The government established by the Turks was a compromise between Islamic political ideas and institutions on the one hand and the existing Rajput system of government on the other. Consequently many elements of the Rajput political system with or without changes became part and parcel of the Turkish administration in India. Most of the Sultans kept up the pretence of regarding the caliph as the legal sovereign while they themselves were the caliph's representatives.
Most of them included the name of the caliph in the Khutba and the Sikka and adopted titles indicative of their subordination to the caliph. Three rulers emphasised their own importance. Balban used to say that after the Prophet the most important office was that of the sovereign and called himself the Shadow of God. Muhmmad bin Tughlaq assumed this style during the early years of his reign and although Balban had retained the name of the caliph in the Khutba and Sikka, he made no mention of caliph anywhere. Despite all this neither of them had the power to call himself the caliph. The only person who had done this was Qutubuddin Mubarak Khalji. Only three Sultans sought and secured a mansur or letter of investiture from the caliph. The first among them was Iltutmish. Next Muhmmad bin Tughlaq tried to pacify the ulema by securing an investiture from the Abbasid Caliph in Egypt.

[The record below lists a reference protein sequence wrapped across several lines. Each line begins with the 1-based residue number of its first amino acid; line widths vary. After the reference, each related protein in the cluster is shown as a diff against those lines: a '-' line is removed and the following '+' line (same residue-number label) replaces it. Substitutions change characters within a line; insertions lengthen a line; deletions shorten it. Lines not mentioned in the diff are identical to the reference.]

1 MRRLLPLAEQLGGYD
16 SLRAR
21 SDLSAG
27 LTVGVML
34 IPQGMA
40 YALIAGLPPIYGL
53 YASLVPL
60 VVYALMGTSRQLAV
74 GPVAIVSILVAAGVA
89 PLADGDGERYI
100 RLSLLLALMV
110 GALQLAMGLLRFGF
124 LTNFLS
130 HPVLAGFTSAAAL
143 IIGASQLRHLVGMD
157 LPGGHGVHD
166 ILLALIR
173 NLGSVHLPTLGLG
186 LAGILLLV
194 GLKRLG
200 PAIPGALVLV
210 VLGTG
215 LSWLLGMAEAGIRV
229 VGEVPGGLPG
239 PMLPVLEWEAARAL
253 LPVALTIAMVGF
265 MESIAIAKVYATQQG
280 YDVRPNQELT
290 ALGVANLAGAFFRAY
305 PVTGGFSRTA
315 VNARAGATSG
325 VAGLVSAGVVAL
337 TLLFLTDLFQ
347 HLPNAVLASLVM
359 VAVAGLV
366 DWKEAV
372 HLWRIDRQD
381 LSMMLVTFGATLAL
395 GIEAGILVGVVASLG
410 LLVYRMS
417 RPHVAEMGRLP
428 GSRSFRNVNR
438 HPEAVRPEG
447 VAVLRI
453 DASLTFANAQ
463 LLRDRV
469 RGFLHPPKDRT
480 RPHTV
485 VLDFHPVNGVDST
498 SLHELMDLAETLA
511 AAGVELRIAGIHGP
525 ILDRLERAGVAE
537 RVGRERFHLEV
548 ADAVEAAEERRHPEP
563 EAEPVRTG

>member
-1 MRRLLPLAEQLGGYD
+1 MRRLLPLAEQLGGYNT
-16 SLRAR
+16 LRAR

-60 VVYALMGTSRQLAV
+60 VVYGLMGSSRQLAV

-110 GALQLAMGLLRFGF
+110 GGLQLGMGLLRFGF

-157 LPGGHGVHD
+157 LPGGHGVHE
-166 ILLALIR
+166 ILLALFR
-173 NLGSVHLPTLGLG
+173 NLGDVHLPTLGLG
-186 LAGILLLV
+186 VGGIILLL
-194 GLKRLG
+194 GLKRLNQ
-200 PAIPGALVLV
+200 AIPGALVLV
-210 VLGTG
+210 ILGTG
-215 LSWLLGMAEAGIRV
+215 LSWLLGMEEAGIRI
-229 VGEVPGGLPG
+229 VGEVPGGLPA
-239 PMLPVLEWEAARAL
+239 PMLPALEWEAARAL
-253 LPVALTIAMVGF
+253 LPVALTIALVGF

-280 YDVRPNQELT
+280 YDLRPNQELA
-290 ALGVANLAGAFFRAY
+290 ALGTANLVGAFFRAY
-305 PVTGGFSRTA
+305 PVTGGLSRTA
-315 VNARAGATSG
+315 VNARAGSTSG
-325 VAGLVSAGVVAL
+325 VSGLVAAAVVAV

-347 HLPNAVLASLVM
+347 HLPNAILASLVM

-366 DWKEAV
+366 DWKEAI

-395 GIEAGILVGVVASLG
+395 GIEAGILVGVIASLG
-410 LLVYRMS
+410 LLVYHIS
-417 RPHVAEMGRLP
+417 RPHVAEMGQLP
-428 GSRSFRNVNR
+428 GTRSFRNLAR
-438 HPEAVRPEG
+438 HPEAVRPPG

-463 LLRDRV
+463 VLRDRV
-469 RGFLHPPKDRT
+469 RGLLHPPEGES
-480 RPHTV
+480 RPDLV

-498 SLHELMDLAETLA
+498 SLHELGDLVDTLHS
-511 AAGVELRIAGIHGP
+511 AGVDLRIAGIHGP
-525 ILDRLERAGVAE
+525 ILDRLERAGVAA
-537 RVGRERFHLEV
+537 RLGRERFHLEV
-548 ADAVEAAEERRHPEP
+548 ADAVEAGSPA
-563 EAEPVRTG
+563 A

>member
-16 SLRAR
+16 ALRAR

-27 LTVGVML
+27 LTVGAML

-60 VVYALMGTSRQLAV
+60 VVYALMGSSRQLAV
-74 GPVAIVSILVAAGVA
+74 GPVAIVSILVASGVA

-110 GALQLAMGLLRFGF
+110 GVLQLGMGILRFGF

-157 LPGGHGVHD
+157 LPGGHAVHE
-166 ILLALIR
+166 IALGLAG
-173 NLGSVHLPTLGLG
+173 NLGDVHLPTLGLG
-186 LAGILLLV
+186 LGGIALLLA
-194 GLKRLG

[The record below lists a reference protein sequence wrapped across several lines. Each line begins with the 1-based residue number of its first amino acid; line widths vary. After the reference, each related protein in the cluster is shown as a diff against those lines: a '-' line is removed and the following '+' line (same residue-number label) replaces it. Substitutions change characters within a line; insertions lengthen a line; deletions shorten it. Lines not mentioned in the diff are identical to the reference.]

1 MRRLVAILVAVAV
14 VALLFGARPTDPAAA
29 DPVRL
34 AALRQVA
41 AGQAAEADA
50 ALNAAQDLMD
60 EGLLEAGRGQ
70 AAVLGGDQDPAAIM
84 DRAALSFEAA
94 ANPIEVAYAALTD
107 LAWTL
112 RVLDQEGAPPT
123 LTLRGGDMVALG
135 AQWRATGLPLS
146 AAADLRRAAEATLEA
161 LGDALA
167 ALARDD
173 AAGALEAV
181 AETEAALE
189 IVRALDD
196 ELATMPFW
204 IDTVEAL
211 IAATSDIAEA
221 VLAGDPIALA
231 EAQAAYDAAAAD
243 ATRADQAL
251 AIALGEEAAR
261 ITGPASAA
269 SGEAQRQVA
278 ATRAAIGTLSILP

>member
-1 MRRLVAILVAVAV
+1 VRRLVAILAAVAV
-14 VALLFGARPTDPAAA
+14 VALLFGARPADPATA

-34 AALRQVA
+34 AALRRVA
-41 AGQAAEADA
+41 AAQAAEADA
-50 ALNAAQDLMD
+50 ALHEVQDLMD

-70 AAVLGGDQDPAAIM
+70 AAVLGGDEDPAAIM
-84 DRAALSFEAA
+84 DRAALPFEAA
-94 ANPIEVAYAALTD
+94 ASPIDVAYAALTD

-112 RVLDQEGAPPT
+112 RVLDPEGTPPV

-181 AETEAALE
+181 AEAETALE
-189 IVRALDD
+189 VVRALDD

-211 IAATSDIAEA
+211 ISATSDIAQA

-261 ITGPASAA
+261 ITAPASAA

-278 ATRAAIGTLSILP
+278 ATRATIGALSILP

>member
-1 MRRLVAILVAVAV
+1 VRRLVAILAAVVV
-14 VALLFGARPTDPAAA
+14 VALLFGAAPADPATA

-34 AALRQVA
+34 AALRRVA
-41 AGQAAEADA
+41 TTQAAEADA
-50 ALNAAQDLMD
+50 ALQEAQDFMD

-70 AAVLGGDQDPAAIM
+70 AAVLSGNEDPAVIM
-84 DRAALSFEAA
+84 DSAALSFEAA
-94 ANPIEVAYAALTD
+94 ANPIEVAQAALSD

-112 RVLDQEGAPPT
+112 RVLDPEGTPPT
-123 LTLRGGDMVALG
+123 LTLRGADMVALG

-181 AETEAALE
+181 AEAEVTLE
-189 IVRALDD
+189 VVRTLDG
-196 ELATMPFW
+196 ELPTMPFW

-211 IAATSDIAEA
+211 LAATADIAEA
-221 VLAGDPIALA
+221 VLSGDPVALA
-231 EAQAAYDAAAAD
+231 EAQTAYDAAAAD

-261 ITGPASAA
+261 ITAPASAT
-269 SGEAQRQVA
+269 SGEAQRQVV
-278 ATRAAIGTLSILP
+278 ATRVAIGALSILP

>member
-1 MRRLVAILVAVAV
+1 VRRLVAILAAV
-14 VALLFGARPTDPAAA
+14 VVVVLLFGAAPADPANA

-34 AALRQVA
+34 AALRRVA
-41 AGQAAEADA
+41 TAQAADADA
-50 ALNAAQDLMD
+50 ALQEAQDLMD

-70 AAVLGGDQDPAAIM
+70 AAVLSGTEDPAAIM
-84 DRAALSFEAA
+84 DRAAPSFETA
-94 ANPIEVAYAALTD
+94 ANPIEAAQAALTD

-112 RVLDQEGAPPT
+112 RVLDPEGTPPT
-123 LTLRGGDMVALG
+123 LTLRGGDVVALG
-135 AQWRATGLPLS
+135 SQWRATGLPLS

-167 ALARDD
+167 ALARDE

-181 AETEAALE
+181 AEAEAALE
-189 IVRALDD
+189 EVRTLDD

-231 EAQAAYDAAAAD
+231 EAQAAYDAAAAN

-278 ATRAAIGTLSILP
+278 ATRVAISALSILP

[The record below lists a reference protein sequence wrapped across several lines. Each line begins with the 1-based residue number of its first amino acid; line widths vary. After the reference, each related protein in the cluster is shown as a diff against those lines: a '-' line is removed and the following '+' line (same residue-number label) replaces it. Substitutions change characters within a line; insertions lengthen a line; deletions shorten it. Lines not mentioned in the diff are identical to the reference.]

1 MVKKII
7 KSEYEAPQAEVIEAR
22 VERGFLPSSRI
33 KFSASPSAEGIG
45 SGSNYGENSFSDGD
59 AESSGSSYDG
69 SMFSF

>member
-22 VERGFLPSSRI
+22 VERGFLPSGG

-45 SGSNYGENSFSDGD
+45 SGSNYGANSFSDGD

After him Firoz also sought and secured it twice. According to Islamic ideals essential attributes of a sovereign required that he should be a male adult suffering from no physical disability, a freeborn Muslim having faith in Islam and acquainted with its doctrines and he should be elected by the people. There were several violations of the prescribed criteria as Raziya was raised to throne despite her being a woman. Minority proved no bar in the case of Mohammad bin Tughluq. Alauddin Khalji admitted his ignorance of the Sharia but nobody questioned him. In the framing of new rules and regulations the authority of the Sultan was circumscribed and every ruler could not govern the kingdom in complete disregard of the advice of the ulema or theologians as Alauddin Khalji and Muhammad Tughluq had been able to do. The power of the nobility also blunted their authority to some extent. When there was a weak ruler on the throne the nobles and the ulema particularly dominated him but during the reign of Balban, Alauddin Khalji and Muhammad Tughluq these checks proved ineffective. The sultans were not powerful enough to rule the land in complete disregard of the sentiments of the Hindus.